The medical devices industry continues to be a hotbed of innovation, with activity driven by increased need for homecare, preventative treatments, early diagnosis, reducing patient recovery times and improving outcomes, as well as a growing importance in technologies such as machine learning, augmented reality, 5G and digitalisation. In the last three years alone, there have been over 450,000 patents filed and granted in the medical devices industry, according to GlobalData’s report on Robotics in Medical Devices: Microfludic Lab-on-a-chip. Buy the report here.
However, not all innovations are equal and nor do they follow a constant upward trend. Instead, their evolution takes the form of an S-shaped curve that reflects their typical lifecycle from early emergence to accelerating adoption, before finally stabilising and reaching maturity.
Identifying where a particular innovation is on this journey, especially those that are in the emerging and accelerating stages, is essential for understanding their current level of adoption and the likely future trajectory and impact they will have.
150+ innovations will shape the medical devices industry
According to GlobalData’s Technology Foresights, which plots the S-curve for the medical devices industry using innovation intensity models built on over 550,000 patents, there are 150+ innovation areas that will shape the future of the industry.
Within the emerging innovation stage, HUDs for surgical navigation, robotic biopsy endoscope, and camera-guided surgical robots are disruptive technologies that are in the early stages of application and should be tracked closely. Robotic exoskeleton, surgical robots, and robotic catheters are some of the accelerating innovation areas, where adoption has been steadily increasing. Among maturing innovation areas are robotic lower limb rehabilitation and microfluidic lab-on-a-chip, which are now well established in the industry.
Innovation S-curve for robotics in the medical devices industry
Microfluidic lab-on-a-chip is a key innovation area in Robotics
Lab-on-a-chip (LOC) is a device that performs multiple laboratory functions such as DNA sequencing, PCR or biochemical detection, on a single integrated circuit called "chip" measuring only millimetres to a few square centimetres. Microfluidic technologies utilise lab-on-a-chip devices for the production of millions of microchannels. These devices reduce the cost of diagnosis, increase accuracy and reduce human involvement.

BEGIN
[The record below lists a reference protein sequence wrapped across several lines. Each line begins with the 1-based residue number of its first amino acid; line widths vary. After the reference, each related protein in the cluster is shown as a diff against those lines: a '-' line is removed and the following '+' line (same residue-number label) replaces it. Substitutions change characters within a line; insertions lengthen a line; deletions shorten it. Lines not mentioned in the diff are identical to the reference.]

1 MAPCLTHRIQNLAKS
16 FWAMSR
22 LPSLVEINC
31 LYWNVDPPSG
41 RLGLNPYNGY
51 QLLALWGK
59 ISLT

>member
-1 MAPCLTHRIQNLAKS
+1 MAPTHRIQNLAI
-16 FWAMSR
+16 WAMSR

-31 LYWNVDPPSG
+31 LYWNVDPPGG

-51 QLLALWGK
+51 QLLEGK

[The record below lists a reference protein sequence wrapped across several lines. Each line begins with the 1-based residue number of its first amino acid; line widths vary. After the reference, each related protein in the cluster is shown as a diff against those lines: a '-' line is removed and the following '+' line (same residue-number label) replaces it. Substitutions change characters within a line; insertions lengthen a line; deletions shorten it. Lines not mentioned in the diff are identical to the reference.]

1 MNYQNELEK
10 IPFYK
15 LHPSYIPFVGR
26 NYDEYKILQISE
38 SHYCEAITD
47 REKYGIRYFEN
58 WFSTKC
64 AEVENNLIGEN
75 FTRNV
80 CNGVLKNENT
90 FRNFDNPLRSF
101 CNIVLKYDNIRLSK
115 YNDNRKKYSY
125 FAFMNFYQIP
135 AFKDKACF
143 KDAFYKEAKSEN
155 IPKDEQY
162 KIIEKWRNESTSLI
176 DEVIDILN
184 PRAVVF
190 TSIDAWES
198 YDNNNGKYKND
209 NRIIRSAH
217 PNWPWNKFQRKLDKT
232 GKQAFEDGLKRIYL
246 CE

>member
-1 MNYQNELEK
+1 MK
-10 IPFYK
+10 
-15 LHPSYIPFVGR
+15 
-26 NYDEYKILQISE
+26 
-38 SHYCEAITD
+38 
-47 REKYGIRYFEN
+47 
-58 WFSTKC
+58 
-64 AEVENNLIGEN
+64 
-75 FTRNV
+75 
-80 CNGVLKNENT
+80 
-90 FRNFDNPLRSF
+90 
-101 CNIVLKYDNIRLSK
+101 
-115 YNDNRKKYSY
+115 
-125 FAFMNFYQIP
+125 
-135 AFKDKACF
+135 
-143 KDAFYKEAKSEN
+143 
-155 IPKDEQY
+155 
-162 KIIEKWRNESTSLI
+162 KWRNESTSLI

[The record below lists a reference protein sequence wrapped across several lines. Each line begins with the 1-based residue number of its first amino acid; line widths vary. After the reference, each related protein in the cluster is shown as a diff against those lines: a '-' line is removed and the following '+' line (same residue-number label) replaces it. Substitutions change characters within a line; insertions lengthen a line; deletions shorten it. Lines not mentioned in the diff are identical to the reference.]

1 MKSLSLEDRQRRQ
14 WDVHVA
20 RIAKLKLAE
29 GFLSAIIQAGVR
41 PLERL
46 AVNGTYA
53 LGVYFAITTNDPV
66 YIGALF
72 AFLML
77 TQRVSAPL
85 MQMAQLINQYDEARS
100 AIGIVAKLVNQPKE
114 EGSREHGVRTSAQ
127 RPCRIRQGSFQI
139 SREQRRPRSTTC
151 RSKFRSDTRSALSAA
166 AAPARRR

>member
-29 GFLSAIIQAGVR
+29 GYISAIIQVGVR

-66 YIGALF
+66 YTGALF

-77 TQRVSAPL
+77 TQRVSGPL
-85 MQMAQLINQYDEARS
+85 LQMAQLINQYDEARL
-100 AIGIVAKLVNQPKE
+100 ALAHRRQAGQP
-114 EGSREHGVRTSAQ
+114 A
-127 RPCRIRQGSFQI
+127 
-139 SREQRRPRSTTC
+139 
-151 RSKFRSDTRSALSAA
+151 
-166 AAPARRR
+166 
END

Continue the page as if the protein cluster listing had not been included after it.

GlobalData’s analysis also uncovers the companies at the forefront of each innovation area and assesses the potential reach and impact of their patenting activity across different applications and geographies. According to GlobalData, there are 70+ companies, spanning technology vendors, established medical devices companies, and up-and-coming start-ups engaged in the development and application of microfluidic lab-on-a-chip.
Key players in microfluidic lab-on-a-chip – a disruptive innovation in the medical devices industry
‘Application diversity’ measures the number of different applications identified for each relevant patent and broadly splits companies into either ‘niche’ or ‘diversified’ innovators.
‘Geographic reach’ refers to the number of different countries each relevant patent is registered in and reflects the breadth of geographic application intended, ranging from ‘global’ to ‘local’.
Patent volumes related to microfludic Lab-on-a-chip
Source: GlobalData Patent Analytics
In terms of application diversity, Sanofi leads the pack, followed by Teleflex Medical, Becton Dickinson, and Atomo Diagnostics. By means of geographic reach, Children’s Medical Center holds the top position, followed by DxTerity Diagnostics and Axxin in the second and third spots, respectively.
Microfluidic LOC has been enhancing the biochemical detection processes. Testing and process monitoring in the life sciences, medical, and pharmaceutical industries can benefit greatly from micro-scaling laboratory procedures. Increased investments and continuing research in this field will make these devices to be widely available in healthcare facilities and at home to provide real-time monitoring of health.
To further understand how robotics is disrupting the medical devices industry, access GlobalData’s latest thematic research report on Robotics in Medical (2021).